Long Island Construction Employment Climbs Year Over Year

Long Island Construction Law did not create this content about Long Island Construction Employment. This article was written by David Winzelberg, and was published to the Long Island Business News on February 5th, 2020.

Construction employment on Long Island continued to increase in December compared with the previous year, according to the latest report from the Associated General Contractors of America.

Between Dec. 2018 and Dec. 2019, Nassau and Suffolk counties gained about 2,100 construction jobs, which was a 3 percent rise for a current total of about 86,100 people employed in construction here.

Regionally, construction employment in New York City declined last month with a 3 percent drop in construction jobs, losing about 4,500 jobs from Dec. 2018 to Dec. 2019. Construction employment in the Orange-Rockland-Westchester area was flat, holding steady with about 43,800 jobs in Dec. 2018 and Dec. 2019.

 

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Nationwide, construction employment expanded in 211 metro areas, declined in 73 and remained unchanged in 74 out of 358 metro areas surveyed, between Dec. 2018 and Dec. 2019, the AGCA reports.

The metro areas seeing the largest increase in construction jobs between Dec. 2018 and Dec. 2019 included the Dallas area, which added 16,700 jobs for a rise of 11 percent; the Los Angeles area, which added 12,300 jobs for an increase of 8 percent; and the Las Vegas area, which gained 9,400 construction jobs in the past year for a 14 percent increase.

Besides New York City’s sizeable drop in jobs, other metro areas with the largest construction job losses included the northern Virginia area, which lost 2,900 jobs for a 4 percent decrease; the San Bernardino, Calif. area, which lost about 2,600 jobs in a 3 percent drop; and the Cincinnati area, which lost about 2,400 jobs in a 5 percent decline.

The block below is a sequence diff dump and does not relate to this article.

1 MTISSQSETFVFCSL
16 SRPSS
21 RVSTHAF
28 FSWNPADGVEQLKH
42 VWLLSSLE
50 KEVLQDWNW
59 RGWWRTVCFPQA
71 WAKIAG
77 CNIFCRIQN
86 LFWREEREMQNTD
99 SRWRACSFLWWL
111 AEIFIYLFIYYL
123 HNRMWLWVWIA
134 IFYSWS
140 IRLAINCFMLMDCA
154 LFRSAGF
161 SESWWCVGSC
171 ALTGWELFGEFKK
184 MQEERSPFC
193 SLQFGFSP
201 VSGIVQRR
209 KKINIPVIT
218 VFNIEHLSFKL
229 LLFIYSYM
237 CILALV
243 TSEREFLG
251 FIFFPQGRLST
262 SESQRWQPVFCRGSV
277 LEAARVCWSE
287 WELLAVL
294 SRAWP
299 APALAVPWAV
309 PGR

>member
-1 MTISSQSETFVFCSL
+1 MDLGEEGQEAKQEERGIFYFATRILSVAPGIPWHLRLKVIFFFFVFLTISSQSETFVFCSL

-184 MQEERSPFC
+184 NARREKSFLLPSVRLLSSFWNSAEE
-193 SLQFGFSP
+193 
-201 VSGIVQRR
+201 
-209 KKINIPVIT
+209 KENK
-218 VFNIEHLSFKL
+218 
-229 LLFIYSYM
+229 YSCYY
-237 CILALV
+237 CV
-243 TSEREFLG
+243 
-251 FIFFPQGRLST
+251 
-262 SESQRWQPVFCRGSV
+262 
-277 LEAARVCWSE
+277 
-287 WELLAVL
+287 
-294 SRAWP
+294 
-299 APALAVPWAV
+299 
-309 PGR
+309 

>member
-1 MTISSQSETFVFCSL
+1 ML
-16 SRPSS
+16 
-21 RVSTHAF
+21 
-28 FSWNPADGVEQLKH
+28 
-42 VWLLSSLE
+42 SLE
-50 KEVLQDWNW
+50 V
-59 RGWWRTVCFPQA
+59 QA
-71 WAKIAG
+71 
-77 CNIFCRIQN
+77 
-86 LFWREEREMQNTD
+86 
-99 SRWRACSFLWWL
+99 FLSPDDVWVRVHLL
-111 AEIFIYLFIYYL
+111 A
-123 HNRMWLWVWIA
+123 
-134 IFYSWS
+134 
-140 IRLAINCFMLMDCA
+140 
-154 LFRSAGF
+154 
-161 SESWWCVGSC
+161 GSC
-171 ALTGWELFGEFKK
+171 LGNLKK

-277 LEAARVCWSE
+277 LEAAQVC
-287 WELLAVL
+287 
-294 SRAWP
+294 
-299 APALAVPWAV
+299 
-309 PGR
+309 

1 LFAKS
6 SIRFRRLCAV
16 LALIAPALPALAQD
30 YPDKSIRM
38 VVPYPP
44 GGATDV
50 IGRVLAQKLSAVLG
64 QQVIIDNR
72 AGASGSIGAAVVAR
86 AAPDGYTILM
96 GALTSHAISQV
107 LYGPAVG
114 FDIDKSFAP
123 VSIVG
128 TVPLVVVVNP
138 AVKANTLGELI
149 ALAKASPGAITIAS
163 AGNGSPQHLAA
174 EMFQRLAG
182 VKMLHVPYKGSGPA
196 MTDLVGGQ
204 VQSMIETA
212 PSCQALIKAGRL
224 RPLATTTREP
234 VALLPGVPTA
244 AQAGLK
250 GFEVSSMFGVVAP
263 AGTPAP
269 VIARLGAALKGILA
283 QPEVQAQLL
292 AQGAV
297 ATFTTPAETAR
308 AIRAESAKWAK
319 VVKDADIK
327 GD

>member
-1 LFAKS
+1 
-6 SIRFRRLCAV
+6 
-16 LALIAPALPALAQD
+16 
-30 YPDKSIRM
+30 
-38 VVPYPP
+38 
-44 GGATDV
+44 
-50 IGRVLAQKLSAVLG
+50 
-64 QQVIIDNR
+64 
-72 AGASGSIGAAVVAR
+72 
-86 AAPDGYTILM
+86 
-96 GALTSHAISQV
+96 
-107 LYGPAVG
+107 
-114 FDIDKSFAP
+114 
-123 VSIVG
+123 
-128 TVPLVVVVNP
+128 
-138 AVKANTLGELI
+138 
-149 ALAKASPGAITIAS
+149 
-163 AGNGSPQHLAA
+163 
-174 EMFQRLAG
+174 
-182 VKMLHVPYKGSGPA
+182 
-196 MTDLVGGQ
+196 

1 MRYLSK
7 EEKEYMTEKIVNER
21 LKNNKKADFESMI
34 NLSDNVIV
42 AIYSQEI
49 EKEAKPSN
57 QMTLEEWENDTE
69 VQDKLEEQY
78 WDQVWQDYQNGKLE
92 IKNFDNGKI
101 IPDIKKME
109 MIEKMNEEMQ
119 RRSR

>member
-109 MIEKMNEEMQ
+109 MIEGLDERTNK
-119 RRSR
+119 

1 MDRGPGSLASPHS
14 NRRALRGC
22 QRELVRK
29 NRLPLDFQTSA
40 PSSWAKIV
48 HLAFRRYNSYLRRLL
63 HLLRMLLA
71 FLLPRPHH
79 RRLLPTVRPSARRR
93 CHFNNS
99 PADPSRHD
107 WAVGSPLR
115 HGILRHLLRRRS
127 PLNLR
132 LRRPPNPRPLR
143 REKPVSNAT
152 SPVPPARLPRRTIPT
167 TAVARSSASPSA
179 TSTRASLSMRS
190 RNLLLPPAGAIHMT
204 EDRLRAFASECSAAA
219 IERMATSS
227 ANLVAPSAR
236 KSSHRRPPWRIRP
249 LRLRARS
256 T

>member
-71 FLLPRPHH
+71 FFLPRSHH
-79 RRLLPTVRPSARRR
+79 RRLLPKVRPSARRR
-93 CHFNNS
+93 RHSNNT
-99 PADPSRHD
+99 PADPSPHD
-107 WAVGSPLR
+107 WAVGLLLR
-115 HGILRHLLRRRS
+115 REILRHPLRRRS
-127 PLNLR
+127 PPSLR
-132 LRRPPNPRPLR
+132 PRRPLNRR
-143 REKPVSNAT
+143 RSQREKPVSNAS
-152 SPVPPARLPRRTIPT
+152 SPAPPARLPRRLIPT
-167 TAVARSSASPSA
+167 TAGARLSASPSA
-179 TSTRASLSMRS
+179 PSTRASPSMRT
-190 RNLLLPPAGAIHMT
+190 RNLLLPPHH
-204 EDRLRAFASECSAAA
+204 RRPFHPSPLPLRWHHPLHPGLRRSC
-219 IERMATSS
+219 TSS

John Caravella Esq., is a construction attorney and formerly practicing project architect at The Law Office of John Caravella, P.C., representing architects, engineers, contractors, subcontractors, and owners in all phases of contract preparation, litigation, and arbitration across New York and Florida. He also serves as an arbitrator to the American Arbitration Association Construction Industry Panel. Mr. Caravella can be reached by email: [email protected] or (631) 608-1346.

This is a general information article about Long Island construction employment and should not be construed as legal advice or a legal opinion. The content above has been edited for conciseness and additional relevant points are omitted for space constraints. Readers are encouraged to seek counsel from a construction lawyer who has experience with Long Island construction law for advice on a particular circumstance.

David Winzelberg covers real estate, development, land use, retailing, franchising and white-collar crime for Long Island Business News.

An award-winning journalist who spent 20 years writing about Long Island for The New York Times, David’s work has also appeared in The Atlantic magazine, Forbes.com and has been featured on CNBC’s “American Greed.” A former adjunct professor of journalism and former editor of a weekly community newspaper, David is a frequent panelist and moderator at area business events.

He can reached via email at [email protected] or at (631) 913-4247.